...any plan, fund, or program which was...or is...established or maintained by an employer...to the extent that such plan, fund, or program was established or is maintained for the purpose of providing for its participants or their beneficiaries, through the purchase of insurance or otherwise,...benefits in the event of sickness, accident, [or] disability....
To clarify the scope of the "employee welfare benefit plan" definition, the Department identified in regulations at 29 CFR §2510.3-1(b) certain employer practices that would not be included within that definition. Regulation section 2510.3-1(b)(2) describes the following employer practice as excluded from the "employee welfare benefit plan" definition:
...[p]ayment of the employee's normal compensation, out of the employer's general assets, on account of periods of time during which the employee is physically or mentally unable to perform his or her duties; or is otherwise absent for medical reasons (such as pregnancy, a physical examination or psychiatric treatment)....
In its previous advisory opinions, the Department has also taken the position that payment of less than normal compensation from an employer's general assets during periods in which an employee is absent for medical reasons may, under certain circumstances, also constitute an employer "payroll practice" which is not an employee welfare benefit plan within the meaning of section 3(1) of Title I of ERISA. See, for example, ERISA Advisory Opinion 80-44A.
Based on your representations that payments pursuant to the Programs are made from the general assets of the Employer for absence due to certain medical reasons and that such payments either equal, or represent a significant portion of, an employee's normal compensation, but in no event exceed an employee's normal compensation, the Department concludes that the Programs constitute one or more employer "payroll practices" within the meaning of regulation section 2510.3-1(b)(2) and thus are not employee welfare benefit plans within the meaning of section 3(1) of Title I of ERISA.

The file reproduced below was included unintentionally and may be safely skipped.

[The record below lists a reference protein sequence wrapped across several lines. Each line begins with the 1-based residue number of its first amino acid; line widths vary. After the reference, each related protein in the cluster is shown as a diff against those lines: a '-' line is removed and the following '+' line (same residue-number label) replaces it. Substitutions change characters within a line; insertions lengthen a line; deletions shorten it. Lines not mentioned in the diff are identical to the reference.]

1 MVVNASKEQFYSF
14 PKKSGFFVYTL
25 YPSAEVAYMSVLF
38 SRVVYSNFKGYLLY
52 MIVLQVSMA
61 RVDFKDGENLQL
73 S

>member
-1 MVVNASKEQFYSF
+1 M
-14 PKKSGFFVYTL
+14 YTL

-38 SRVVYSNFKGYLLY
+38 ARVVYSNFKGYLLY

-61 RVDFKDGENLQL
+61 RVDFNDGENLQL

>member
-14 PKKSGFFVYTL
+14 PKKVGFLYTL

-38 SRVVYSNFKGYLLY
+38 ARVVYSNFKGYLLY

This letter constitutes an advisory opinion under ERISA Procedure 76-1. Accordingly, it is issued subject to the provisions of the procedure, including section 10 thereof relating to the effect of an advisory opinion.
ROBERT J. DOYLE
Director of Regulations
1 Calculation of 65 percent of salary is based on compensation for the period of seven consecutive biweekly pay periods immediately prior to commencement of disability, minus any Social Security or Railroad Retirement benefits to which the employee is entitled during that period.
2 Employees applying for payments from the Programs agree to refund any overpayments they receive from the Programs if also filing for worker's compensation, Railroad Retirement, Social Security, or other similar benefits.
3 The Employer also has a "personal illness reimbursement days" policy which reimburses those employees with more than six months' service at the rate of 65 percent of compensation for three days of absence due to "disability" in each twelve month period, beginning on October 1. Employees may use their three reimbursement days during the seven day waiting period under the Programs.
4 Because of the conclusion we reach in this advisory opinion, ERISA's preemption provision in section 514, among other provisions, does not apply to the Programs. Thus, ERISA does not preclude applicability of state law (e.g., state law allowing an accident victim's receipt of compensation for the same accident or injury both from an employer and from a third party insurer). See FMC Corp. v. Holliday, 498 U.S. 52 (1990).